He was born July 25, 1925. He moved to Morton Street on September 1, 1955. And now—nearly 90 years after the first big event and 60 years after the second—Albert Bennett’s friends and neighbors in the Morton Street Block Association decided it was time to celebrate. The MSBA honored Albert at a gala party on Saturday, April 25, at the beautiful home of Ellen (MSBA Treasurer) and Tom Stevenson. Every guest received a big button with Albert’s photo and the inscription “Albert—Nifty at Ninety.” Separate cakes memorialized the 90th birthday and the 60th anniversary dates, and the champagne flowed as toasts were raised to the lifetime achievements of this extraordinary man.
Albert was a founding member of the MSBA in 1993, served as Vice President for a year, and then as President from 1996 until 2007, when he stepped down to assume the role of Community Liaison. He is still active in that position, which he fills with passionate zeal by continuing to do what he has always done: fighting against inappropriate development in his beloved Greenwich Village and fighting for the preservation of its historic buildings and waterfront.
He has been a particularly ardent and effective advocate for the waterfront, helping to prevent commercialization from engulfing Pier 40 and trying to save (alas, unsuccessfully) Morton Street’s own Pier 42. His love of the Greenwich Village waterfront shines through the 2002 book Maritime Mile, for which he contributed the informative, entertaining, and scholarly captions describing each of the book’s dozens of striking photographs. (Another Village activist, Katy Bordonaro, pointed out at the party that Albert was the one who coined the phrase “Maritime Mile” for the stretch of waterfront between 14th Street and Canal, which covers exactly one mile.)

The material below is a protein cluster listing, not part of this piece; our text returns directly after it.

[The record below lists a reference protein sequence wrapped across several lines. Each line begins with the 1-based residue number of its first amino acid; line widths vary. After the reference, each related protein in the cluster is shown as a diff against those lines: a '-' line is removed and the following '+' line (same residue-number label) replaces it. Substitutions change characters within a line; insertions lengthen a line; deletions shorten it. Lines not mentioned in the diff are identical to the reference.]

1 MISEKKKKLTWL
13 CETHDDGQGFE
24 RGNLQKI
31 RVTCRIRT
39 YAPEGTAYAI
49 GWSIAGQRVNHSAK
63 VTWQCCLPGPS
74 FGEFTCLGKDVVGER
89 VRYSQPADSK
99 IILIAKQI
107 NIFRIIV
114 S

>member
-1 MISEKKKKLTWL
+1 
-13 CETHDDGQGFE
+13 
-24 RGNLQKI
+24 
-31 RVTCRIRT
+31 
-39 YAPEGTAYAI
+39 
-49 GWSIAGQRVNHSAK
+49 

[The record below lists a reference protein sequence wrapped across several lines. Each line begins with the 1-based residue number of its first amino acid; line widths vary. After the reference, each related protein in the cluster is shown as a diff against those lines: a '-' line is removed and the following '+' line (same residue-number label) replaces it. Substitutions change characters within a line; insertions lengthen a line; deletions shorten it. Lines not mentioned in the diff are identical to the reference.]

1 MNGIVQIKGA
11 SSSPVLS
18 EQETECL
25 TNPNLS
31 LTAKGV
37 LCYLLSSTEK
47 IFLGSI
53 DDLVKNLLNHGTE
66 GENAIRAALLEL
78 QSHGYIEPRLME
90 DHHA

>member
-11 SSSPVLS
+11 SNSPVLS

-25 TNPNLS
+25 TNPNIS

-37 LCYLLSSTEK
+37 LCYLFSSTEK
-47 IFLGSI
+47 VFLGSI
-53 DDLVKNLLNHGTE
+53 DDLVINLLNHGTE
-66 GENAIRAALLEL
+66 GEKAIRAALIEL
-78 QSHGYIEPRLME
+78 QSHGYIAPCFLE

Serving on numerous committees and task forces, Albert pursues his activism as a Public Member of the Community Board 2 (Manhattan) Landmarks Committee and has served as Landmarks Chair of the Greenwich Village Community Task Force and as a member of the Greenwich Village Society for Historic Preservation’s South Village Historic District Advisory Board. His years-long work to landmark the South Village bore fruit when the Greenwich Village Historic District Extension II was created in 2010 (although not all the areas that he had advocated for were included). Albert’s eloquent testimony at many a hearing—where his wry humor often brought laughs from appreciative audiences—was instrumental in the success of this effort.
At his party, Albert noted that he has had many careers in his long life: he served on Okinawa during World War II, he graduated from Yale School of Drama and acted in numerous stage performances; he was on the editorial staffs of the American Heritage Dictionary and Funk & Wagnalls Encyclopedia. But the most satisfying of all, he said, was his career as a Preservationist. That brought a huge round of applause from well wishers at the party, who obviously hoped that Albert will be able to continue in this ultimate career for many years to come.
Mary T. Phillips is an MSBA member and Communications Chair.